With farms in lush valleys, seafood and vegetation sourced from the coast and fertile vineyard lands, Vancouver and its surrounding microclimates provide a wealth of sustainable and high–quality ingredients that star on mouth–watering menus. Get a taste for the city’s varied culinary scene at these 10 restaurants loved by foodies in the city (and around the world).
From casual favourites to upscale hot spots, there’s something for every palate in Vancouver, a city known for its culinary diversity. Here are 10 must–visit restaurants to book.
Osteria Savio Volpe (Kingsway) —Simple, flavourful and rustic Italian dishes are on the menu at Osteria Savio Volpe, where freshness and regionality are always the priority. There’s no going wrong between daily housemade pasta or wood–fired rotisserie chicken, and the lengthy Italian wine list means plenty of pairing options. This vibrant neighbourhood eatery made the 2016 Canada’s Best New Restaurants Top 10 list, and it’s still serving up flawless Italian fare that’s part contemporary, part traditional, and always memorable.
St. Lawrence (Japantown) —You might not expect to find outstanding Québécoise–influenced cuisine on this side of the country, but you will at St. Lawrence, where chef and owner Jean–Christophe Poirier channels his heritage into one of the most talked–about dining experiences on the West Coast. Québécoise culture meets classic French cuisine in classics like Oreilles de Crisse (deep–fried salted fatback) and escargots in garlic and parsley butter in puff pastry. Featured on the 2018 Canada’s Best New Restaurants Top 10 list, St. Lawrence’s meat–focused menu is reinvented monthly, so it keeps diners near and far coming back for more.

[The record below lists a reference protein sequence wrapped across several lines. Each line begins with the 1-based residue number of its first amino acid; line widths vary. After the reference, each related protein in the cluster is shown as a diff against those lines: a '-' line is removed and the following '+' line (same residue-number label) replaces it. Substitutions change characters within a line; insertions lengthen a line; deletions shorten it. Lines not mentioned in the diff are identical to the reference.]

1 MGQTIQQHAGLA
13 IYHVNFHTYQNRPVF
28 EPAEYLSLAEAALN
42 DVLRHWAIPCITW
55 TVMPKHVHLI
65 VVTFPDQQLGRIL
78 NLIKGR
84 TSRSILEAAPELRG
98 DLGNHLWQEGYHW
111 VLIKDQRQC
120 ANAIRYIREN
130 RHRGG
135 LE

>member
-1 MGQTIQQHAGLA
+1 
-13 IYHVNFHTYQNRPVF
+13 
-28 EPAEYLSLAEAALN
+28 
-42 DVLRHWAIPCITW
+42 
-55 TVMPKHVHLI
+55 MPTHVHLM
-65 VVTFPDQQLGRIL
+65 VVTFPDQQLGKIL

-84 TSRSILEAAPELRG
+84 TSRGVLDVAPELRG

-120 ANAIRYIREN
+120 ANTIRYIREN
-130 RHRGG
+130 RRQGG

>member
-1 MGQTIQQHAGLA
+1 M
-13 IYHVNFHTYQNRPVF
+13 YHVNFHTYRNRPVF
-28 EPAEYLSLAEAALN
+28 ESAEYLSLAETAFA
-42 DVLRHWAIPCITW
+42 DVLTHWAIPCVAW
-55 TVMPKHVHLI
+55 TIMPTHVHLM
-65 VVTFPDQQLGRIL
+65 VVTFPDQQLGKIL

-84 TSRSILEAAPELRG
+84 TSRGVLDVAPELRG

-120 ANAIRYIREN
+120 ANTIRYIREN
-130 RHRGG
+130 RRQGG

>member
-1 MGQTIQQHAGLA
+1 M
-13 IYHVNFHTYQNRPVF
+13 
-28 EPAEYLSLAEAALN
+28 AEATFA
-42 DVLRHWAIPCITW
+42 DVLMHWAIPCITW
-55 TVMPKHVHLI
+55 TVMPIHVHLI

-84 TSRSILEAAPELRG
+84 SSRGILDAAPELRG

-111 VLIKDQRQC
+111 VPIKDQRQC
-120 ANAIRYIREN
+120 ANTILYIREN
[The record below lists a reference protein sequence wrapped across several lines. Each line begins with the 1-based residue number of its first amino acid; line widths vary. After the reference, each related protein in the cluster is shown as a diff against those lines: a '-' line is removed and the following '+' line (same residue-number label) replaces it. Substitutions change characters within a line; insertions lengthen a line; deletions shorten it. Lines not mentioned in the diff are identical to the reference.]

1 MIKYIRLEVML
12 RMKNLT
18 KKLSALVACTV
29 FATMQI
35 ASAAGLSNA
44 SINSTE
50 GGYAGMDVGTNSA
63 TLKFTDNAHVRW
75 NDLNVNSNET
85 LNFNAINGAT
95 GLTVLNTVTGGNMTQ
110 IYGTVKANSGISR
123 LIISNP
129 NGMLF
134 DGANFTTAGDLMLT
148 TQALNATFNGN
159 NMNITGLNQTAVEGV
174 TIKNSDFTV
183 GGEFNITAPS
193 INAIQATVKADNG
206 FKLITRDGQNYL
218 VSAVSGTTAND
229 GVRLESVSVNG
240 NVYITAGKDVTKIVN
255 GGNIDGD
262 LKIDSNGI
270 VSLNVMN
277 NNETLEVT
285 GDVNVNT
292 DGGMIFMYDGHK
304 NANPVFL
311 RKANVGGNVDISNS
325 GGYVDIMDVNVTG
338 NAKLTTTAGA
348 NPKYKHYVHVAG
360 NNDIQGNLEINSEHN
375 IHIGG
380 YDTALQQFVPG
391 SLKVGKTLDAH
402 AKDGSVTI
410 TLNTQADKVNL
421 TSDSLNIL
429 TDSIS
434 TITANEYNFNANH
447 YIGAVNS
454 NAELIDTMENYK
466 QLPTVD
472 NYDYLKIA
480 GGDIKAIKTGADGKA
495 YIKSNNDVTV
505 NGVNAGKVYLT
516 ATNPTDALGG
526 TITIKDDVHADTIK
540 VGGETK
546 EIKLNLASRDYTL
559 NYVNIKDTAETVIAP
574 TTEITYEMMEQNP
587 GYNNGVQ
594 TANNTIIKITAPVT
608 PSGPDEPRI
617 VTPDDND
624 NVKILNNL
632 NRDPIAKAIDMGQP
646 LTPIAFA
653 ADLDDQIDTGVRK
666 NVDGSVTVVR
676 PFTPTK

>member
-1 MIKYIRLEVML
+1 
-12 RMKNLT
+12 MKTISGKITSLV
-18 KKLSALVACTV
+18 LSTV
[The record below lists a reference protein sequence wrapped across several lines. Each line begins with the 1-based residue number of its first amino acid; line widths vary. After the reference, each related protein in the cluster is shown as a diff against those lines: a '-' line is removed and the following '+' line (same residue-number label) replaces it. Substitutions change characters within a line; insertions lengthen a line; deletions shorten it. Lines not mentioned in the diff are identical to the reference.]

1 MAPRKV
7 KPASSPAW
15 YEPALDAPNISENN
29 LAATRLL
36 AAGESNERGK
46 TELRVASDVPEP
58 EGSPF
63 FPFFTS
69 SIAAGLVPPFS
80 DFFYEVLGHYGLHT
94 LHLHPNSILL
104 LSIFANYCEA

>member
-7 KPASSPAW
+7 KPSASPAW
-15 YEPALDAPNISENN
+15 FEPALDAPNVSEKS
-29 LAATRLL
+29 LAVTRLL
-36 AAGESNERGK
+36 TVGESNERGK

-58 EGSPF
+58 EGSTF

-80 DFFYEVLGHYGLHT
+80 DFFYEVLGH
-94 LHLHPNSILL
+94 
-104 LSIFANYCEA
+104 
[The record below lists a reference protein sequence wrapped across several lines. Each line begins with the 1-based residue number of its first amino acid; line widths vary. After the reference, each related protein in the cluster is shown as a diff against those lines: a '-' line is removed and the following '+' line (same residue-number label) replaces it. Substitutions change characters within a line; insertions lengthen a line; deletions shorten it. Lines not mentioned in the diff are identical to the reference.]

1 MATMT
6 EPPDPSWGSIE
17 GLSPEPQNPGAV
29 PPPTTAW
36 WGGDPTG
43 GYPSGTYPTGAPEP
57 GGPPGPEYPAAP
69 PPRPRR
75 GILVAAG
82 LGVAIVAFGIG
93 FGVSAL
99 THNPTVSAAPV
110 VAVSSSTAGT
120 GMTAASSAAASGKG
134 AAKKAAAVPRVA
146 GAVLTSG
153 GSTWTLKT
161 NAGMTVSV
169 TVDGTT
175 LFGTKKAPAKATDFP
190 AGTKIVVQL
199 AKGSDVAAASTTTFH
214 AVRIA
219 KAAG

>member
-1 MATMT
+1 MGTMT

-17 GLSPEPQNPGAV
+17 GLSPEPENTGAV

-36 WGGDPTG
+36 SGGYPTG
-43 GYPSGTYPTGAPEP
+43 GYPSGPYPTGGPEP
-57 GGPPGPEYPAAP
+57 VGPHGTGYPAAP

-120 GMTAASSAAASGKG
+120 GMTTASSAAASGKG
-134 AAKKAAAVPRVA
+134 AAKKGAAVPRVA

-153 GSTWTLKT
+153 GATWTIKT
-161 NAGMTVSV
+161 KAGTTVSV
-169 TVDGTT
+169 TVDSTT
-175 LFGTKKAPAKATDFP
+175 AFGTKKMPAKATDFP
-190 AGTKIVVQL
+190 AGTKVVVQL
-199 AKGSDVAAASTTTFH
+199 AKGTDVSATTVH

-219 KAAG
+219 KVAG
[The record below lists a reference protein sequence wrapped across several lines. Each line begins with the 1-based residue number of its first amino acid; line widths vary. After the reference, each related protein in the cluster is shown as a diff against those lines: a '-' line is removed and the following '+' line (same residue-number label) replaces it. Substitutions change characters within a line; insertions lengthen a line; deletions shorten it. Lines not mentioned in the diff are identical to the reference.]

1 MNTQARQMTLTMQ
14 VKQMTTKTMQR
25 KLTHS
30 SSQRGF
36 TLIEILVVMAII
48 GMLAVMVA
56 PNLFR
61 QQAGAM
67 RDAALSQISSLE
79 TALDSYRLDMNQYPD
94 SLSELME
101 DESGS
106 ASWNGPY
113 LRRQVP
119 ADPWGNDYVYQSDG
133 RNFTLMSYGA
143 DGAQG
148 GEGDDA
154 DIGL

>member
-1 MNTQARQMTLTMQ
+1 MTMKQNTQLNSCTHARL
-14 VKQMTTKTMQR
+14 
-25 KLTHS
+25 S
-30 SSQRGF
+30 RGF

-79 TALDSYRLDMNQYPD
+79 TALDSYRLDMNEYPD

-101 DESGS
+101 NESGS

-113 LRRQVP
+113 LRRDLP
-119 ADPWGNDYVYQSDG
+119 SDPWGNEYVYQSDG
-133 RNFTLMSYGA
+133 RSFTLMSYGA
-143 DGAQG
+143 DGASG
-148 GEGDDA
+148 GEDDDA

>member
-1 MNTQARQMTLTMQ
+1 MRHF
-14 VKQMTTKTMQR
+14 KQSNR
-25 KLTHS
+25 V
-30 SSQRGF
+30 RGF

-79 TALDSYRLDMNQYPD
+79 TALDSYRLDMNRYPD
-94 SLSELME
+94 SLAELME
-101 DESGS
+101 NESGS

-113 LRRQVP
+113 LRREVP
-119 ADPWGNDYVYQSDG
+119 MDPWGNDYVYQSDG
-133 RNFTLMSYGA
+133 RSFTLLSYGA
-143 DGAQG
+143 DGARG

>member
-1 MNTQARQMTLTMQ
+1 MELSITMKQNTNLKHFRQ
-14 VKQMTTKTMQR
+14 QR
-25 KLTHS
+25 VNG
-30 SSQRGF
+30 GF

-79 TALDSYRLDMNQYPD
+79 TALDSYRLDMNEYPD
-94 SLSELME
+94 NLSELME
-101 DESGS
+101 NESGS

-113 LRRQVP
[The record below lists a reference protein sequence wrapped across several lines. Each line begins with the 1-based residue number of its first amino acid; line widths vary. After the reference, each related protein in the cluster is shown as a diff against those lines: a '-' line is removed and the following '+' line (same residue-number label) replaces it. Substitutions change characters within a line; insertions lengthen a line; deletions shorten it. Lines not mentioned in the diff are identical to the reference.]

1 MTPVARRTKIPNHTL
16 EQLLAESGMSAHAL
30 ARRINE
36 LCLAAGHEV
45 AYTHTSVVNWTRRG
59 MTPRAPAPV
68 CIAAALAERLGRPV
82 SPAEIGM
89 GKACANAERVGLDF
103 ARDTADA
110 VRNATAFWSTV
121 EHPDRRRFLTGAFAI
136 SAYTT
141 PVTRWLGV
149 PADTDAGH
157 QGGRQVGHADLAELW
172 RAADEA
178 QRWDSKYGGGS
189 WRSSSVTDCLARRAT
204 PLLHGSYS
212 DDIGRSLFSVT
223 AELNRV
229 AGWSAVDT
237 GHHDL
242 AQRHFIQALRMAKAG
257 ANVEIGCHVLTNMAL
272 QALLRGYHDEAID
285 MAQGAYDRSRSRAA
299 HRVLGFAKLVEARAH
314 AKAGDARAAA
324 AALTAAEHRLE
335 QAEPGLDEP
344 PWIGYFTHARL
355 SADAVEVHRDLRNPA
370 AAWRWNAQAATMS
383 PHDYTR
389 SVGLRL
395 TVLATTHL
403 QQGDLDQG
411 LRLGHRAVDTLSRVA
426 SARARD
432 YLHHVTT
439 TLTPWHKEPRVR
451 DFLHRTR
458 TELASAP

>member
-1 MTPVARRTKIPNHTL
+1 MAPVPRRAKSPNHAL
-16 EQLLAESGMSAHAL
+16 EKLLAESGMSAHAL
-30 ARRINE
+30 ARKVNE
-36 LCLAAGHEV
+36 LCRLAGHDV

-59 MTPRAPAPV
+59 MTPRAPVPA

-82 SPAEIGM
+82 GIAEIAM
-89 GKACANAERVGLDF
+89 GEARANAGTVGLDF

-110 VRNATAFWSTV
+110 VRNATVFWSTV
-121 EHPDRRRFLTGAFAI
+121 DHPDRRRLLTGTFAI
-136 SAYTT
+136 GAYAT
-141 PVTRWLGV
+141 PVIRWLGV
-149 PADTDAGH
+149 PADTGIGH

Kissa Tanto (Chinatown) —In an unassuming Chinatown building, Michelin–starred Kissa Tanto’s unique Japanese–Italian menu and supper club aesthetic create an enchanting experience. Veteran restaurateur Tannis Ling invited executive chef Joël Watanabe and sous chef Alain Chow to create a menu that evokes the elegance of a bygone era with delicate flavours in one–of–a–kind dishes like the Tonno Mantecato (confit albacore tuna, smoked potato, furikake and bruschetta with tobiko) or the Dandelion Pappardelle (with smoked pork, spicy salami, tomato and ginger). Since earning the number one spot on the Canada’s Best New Restaurants list in 2016, this culinary spot is no longer a hidden gem, but its dimly lit and intimate dining room make you feel like you’ve stumbled upon an undiscovered treasure from the past.
Published on Main (South Main) —This bustling restaurant has been the talk of the city’s culinary scene over the past few years thanks to its inventive menu that’s caught the eye of critics and foodies. Aiming for cuisine that excites and intrigues, the restaurant’s 20–plus course menu puts seasonal, local and sustainable ingredients centre stage. With numerous accolades, nabbing a reservation is no easy feat — but it’s undeniably worth the effort. If you’re feeling lucky, show up early — the restaurant accepts a limited number of walk–ins every evening.